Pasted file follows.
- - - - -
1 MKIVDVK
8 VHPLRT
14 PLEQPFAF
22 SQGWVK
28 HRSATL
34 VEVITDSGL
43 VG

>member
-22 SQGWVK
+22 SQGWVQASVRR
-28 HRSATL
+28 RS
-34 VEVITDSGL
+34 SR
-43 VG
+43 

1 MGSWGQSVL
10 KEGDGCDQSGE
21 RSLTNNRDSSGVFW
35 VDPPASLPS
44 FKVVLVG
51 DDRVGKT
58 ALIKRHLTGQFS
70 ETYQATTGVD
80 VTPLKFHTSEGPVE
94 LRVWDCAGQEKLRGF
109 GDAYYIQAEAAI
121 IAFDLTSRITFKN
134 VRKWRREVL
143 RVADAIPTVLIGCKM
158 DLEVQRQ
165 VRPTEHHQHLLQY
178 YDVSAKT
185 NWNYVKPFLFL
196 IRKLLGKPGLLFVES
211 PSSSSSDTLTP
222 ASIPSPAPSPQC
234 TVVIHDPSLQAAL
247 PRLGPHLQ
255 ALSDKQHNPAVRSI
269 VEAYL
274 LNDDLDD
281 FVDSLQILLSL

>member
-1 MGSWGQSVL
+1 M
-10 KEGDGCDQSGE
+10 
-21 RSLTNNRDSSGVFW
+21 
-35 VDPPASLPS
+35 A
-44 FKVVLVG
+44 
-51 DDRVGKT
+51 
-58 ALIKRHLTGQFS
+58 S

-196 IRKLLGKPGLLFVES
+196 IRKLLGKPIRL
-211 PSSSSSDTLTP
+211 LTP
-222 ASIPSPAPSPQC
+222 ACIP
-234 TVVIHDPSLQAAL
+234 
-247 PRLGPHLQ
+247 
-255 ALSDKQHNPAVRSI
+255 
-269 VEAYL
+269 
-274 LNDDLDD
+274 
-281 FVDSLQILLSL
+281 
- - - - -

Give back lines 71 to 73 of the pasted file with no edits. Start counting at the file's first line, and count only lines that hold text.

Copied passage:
-269 VEAYL
+269 
-274 LNDDLDD